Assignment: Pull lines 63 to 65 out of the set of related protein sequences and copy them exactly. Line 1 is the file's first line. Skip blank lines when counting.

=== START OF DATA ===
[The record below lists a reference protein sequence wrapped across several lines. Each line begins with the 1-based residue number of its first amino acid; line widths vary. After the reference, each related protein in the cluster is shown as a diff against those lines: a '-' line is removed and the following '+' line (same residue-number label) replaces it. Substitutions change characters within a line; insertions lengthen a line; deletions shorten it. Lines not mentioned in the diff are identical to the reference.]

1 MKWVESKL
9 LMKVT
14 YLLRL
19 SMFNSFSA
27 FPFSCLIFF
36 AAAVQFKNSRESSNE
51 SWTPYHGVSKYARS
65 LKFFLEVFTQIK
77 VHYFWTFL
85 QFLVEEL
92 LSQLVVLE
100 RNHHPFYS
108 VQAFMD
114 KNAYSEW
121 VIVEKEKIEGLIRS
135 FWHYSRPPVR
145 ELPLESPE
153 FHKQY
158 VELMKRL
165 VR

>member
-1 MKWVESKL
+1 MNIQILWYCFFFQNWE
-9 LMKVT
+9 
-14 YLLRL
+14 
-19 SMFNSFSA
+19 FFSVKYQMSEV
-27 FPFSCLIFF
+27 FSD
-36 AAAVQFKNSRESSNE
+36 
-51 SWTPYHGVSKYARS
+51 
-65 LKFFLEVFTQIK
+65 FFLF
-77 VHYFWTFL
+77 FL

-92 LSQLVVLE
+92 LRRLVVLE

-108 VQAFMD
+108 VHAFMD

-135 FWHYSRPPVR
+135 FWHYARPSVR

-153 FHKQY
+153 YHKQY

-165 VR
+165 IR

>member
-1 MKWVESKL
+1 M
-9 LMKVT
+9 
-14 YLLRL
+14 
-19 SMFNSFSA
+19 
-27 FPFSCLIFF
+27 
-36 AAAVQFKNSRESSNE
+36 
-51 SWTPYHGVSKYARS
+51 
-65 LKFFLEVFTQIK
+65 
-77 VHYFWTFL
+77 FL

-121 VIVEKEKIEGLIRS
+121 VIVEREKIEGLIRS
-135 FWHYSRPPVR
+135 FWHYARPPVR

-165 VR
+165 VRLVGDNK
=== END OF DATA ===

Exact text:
+36 
-51 SWTPYHGVSKYARS
+51 